After nearly five months of campaigning and global protests, Samsung officially published its plan to deal with the 4.3 million Galaxy Note 7 devices produced and recalled worldwide following battery faults.
“People around the world signed petitions, emailed Samsung’s CEO, demonstrated in cities around the world, and finally Samsung has listened. This is major win for everyone that took action, and a step towards shifting the way we produce and dispose of electronics,” said Jude Lee, Global Senior Campaigner at Greenpeace East Asia.
“While we welcome this news, Samsung must share as soon as possible more detailed timelines on when it will implement its promises, as well as how it intends to change its production system to make sure this never happens again,” added Lee.
This company’s commitment came within days from the launch of Galaxy S8, the first Samsung phone to be released since the Note 7 incident. The phone will be the first test to see how the company will apply these commitments to proceeding models. In a public statement released on its website, Samsung committed to:
- refurbishing and selling the recalled phones or use them as rental phones,
- detach salvageable components, such as semiconductors and camera modules, for reuse or sale; and,
- extract metals using “environmentally friendly methods”.
The IT giant also claimed it will be joining a new research conducted by the European Union aimed at developing a new environmentally friendly technology to recycle smartphones.
“This is a very welcome move from Samsung, being one of the world’s leading smartphone companies. For them to accept every single Greenpeace demand to reuse the almost new components and those that have the highest environmental costs, push for efficient disassembly and more effective recovery systems, among others is a step in the right direction and is truly what we call true innovation,” said Abigail Aguilar, Detox Campaigner for Greenpeace Philippines.
Electronics production, including smartphones, is incredibly energy and resource intensive, according to a Greenpeace USA report published in February 2017 on the impacts of smartphone production since 2007. According to a United Nations report in 2014, e-waste volumes from small IT products, such as mobile phones and personal computers are predicted to rise globally to 50 million metric tons or more every year in 2017. This represents a massive waste of resources, and a source of contamination from hazardous chemicals.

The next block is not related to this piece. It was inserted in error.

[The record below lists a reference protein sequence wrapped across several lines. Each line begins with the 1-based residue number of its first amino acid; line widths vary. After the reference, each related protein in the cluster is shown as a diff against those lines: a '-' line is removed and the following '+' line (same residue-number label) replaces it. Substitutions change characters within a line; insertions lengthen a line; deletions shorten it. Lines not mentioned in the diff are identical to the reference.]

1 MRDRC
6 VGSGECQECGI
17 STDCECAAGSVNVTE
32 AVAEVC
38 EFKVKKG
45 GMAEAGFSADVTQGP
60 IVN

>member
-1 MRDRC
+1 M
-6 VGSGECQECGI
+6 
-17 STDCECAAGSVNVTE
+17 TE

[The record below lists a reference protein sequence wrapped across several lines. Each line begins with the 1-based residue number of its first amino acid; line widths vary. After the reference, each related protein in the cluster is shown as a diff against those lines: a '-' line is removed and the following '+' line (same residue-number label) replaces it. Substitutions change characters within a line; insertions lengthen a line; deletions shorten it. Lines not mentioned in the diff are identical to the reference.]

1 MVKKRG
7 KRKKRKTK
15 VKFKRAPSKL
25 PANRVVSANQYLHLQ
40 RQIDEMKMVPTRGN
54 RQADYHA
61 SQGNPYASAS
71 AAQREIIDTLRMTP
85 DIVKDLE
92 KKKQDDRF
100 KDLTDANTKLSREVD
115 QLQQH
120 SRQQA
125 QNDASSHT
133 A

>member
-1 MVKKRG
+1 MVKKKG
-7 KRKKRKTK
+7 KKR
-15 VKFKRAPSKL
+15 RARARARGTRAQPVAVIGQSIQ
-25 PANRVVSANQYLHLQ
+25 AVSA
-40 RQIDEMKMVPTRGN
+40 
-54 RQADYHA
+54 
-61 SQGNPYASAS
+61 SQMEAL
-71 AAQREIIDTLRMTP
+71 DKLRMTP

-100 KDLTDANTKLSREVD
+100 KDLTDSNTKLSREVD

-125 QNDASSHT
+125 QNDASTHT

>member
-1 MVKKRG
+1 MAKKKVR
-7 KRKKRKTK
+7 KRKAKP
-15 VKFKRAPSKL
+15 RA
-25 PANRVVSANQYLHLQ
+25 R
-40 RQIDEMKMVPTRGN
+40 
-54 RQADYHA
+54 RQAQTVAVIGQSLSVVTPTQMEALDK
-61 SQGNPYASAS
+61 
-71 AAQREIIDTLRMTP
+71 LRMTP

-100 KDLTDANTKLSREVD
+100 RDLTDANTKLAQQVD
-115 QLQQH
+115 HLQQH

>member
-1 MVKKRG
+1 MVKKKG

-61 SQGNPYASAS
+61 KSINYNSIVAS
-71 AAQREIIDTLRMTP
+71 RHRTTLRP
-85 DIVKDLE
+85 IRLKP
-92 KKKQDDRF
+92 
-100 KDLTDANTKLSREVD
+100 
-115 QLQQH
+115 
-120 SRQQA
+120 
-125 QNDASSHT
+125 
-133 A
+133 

In the Southeast Asian region, the International Data Corporation (IDC) Asia/Pacific Quarterly Mobile Phone Tracker estimates the total smartphone shipments to nearly 28 million units in the second quarter of 2016. Countries in the SEA region tracked by IDC’s local and regional analysts are Indonesia, Malaysia, Myanmar, Philippines, Singapore, Thailand and Vietnam.
In 2014, Samsung accounted for 13.3% of smartphones shipments in the Philippines, second only to local brand Cherry Mobile’s 21.9% market share. The growing smartphone adoption among Filipinos drives the Philippines smartphone market to a high 20% year-over-year (YoY) growth. This puts the Philippines as the fastest-growing smartphone market in Southeast Asia to date.
A survey conducted by Greenpeace revealed that the Philippines has the highest number of phones possessed by an individual, with 6.76 mobile phones per capita. The countries surveyed include USA, China, Indonesia, and South Korea, among others.
“Filipinos being tech lovers have the power in their hands to influence Samsung to transition from the current business model of producing tons of electronic waste to closing the loop, tackling overconsumption and transitioning from programmed obsolescence to repairability,” said Aguilar.
Greenpeace will further push the tech sector in the coming month to rethink its impact on the planet. The Galaxy S8 and best-selling models from 14top IT companies’ will be scored to inform customers on how repairable the phones are.